An Afghan border forces soldier stands guard at a U.S. forces base which has been handed over to Afghan border forces in Dih Bala district of Nangarhar province, eastern Afghanistan, July 20, 2020.(Photo by Saifurahman Safi/Xinhua)
U.S. President's National Security Adviser Robert O'Brien's re-announcement attempted to clear up conflicting messages recently around the U.S. pullout plan in Afghanistan.
WASHINGTON, Oct. 16 (Xinhua) -- U.S. President Donald Trump's National Security Adviser Robert O'Brien on Friday reaffirmed that U.S. troops in Afghanistan would be reduced to 2,500 level by early 2021.
O'Brien's re-announcement attempted to clear up conflicting messages recently around the U.S. pullout plan in Afghanistan, which was first indicated in Trump's tweet and then by Chairman of the Joint Chiefs of Staff Mark Milley's comments.
Milley dismissed the 2,500 troops plan revealed by O'Brien last week as "speculation" in a Sunday interview with NPR.
"I think that Robert O'Brien or anyone else can speculate as they see fit. I'm not going to engage in speculation. I'm going to engage in the rigorous analysis of the situation based on the conditions and the plans that I am aware of and my conversations with the president," Milley said.
In a direct response to Milley, O'Brien noted Friday that the plan was not speculation but an order from the top.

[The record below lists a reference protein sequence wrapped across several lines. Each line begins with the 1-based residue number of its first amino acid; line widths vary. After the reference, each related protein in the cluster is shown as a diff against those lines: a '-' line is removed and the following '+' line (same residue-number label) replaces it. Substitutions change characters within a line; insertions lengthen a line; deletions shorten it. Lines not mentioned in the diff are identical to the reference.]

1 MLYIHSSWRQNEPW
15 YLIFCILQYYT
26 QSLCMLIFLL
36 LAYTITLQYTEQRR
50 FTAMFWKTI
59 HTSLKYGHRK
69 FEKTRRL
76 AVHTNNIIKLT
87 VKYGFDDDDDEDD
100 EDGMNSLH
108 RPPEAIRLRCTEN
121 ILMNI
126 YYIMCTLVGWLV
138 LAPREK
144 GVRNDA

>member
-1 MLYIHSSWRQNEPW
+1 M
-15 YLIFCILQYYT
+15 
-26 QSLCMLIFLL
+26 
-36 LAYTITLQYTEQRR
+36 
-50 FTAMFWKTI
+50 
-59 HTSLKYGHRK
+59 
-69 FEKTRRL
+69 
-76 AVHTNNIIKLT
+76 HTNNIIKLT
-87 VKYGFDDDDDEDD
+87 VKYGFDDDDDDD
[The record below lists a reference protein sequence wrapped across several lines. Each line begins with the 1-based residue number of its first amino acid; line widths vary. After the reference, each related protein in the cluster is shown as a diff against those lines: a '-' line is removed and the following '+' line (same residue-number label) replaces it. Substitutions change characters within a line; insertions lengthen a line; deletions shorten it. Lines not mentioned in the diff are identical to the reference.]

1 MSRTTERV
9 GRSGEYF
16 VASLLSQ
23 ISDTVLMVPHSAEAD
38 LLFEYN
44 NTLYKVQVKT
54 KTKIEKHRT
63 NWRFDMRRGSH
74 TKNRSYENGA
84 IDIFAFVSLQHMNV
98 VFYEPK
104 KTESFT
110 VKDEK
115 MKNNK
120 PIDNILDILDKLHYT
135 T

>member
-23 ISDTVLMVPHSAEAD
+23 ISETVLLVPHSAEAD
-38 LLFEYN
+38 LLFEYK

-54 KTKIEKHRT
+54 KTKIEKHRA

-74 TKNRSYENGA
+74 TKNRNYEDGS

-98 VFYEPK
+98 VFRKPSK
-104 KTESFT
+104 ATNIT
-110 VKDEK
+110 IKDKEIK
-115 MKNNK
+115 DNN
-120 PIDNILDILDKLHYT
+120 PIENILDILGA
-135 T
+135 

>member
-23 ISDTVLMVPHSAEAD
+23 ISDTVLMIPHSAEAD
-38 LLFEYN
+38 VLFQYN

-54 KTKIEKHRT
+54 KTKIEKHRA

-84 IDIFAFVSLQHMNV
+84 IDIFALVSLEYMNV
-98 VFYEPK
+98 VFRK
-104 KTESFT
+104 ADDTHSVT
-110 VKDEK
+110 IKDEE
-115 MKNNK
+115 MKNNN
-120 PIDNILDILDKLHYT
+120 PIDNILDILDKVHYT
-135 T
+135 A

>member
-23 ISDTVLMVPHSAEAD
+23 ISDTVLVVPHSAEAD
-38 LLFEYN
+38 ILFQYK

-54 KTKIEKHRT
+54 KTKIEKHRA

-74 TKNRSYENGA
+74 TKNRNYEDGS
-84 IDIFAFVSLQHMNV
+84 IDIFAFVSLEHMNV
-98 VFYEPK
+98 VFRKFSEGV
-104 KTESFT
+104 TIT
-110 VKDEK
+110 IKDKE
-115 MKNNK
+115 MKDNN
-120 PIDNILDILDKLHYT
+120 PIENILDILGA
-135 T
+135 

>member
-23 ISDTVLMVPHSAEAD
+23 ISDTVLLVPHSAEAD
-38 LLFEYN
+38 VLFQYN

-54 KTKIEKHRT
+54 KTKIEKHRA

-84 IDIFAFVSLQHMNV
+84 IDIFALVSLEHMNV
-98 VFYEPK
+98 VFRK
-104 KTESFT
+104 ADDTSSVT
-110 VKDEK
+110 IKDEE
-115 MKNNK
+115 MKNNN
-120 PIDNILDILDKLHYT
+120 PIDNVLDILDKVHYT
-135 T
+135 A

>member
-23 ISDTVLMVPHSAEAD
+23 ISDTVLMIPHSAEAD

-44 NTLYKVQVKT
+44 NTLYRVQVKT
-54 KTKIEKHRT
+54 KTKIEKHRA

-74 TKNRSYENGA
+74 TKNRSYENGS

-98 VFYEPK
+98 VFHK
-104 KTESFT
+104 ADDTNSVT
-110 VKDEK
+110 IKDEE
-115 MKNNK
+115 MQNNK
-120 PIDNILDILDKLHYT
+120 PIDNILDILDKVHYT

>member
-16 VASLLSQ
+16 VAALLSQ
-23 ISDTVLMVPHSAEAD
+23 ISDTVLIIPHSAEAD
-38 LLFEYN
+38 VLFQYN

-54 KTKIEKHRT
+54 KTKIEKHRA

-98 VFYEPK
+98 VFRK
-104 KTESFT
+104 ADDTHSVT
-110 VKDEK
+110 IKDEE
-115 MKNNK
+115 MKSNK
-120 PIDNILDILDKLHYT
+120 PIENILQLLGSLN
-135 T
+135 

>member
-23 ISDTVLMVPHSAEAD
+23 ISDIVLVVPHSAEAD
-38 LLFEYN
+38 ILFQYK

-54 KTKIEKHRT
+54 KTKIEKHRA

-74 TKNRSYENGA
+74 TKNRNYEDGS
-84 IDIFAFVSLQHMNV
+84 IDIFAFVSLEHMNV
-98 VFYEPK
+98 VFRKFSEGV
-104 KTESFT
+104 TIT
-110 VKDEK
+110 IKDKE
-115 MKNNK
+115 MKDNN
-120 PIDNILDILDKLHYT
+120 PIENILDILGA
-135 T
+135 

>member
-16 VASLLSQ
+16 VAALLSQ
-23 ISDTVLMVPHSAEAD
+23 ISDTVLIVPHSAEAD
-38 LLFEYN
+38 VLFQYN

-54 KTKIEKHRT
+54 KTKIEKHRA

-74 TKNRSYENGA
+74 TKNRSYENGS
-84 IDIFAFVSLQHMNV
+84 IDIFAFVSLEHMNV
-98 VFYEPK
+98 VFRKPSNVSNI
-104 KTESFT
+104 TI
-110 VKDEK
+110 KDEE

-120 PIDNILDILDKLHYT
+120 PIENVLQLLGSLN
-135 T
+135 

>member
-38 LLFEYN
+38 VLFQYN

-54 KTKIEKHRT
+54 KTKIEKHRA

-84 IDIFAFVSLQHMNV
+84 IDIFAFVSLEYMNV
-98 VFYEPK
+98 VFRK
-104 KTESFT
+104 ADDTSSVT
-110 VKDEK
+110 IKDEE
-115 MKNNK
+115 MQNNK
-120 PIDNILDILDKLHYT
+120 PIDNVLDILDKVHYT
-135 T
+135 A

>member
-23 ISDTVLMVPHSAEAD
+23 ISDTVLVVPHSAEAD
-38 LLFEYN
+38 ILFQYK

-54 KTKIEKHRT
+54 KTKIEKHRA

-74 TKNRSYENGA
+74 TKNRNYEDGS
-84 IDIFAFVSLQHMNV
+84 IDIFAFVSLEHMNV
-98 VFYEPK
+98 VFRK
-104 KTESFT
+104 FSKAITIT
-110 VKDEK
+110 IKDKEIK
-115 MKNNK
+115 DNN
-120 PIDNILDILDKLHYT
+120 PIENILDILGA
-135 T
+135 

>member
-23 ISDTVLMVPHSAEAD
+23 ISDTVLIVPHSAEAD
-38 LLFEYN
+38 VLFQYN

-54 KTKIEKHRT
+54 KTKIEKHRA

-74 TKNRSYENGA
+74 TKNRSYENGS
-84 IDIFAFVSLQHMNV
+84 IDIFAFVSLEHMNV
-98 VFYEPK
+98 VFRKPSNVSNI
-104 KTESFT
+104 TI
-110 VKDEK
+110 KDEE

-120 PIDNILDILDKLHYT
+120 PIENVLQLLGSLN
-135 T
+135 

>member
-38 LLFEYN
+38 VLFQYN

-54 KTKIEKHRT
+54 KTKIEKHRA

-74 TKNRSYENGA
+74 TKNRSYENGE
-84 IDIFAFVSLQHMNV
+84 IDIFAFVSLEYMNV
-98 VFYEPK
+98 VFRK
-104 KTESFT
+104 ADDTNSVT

"It has been suggested by some that that's speculation. I can guarantee you that's the plan of the president of the United States," O'Brien said. "That's the order of the commander-in-chief, that's not speculation."
Asked about Trump's previous tweet on troops returning home by Christmas, O'Brien suggested the tweet was an expression of desire by the president.
Robert O'Brien, national security adviser for U.S. President Donald Trump, attends the 7th ASEAN-U.S. Summit in Bangkok, Thailand, Nov. 4, 2019. (Xinhua/Rachen Sageamsak)
Hours after O'Brien's announcement on Wednesday last week of keeping 2,500 troops in the war-torn country by early 2021, Trump tweeted that "we should have the small remaining number of our BRAVE Men and Women serving in Afghanistan home by Christmas!"
"He was expressing the same desire that every president since the Revolutionary War has said ... all presidents, all GIs, want the troops home by Christmas," said O'Brien.
The war in Afghanistan, which has caused about 2,400 U.S. military deaths, is the longest one in U.S. history.
Trump has sought a full withdrawal of troops from Afghanistan. With the presidential election now weeks away, Trump redoubled his effort to fulfill his campaign promise to bring troops home and pull his country out of "endless wars."
The Pentagon said in mid-July that the United States maintained its force level in Afghanistan at mid-8,000s, meeting the conditions of the U.S.-Taliban agreement signed in late February. Commander of U.S. Central Command Kenneth McKenzie said last month that U.S. troop presence in Afghanistan would be decreased to about 4,500 by early November.
The U.S.-Taliban agreement also called for a full withdrawal of the U.S. military forces from Afghanistan by May 2021 if the Taliban meets the conditions of the deal, including severing ties with terrorist groups. General McKenzie said last month that the Taliban "had not shown conclusively that they're going to break with al-Qaeda." ■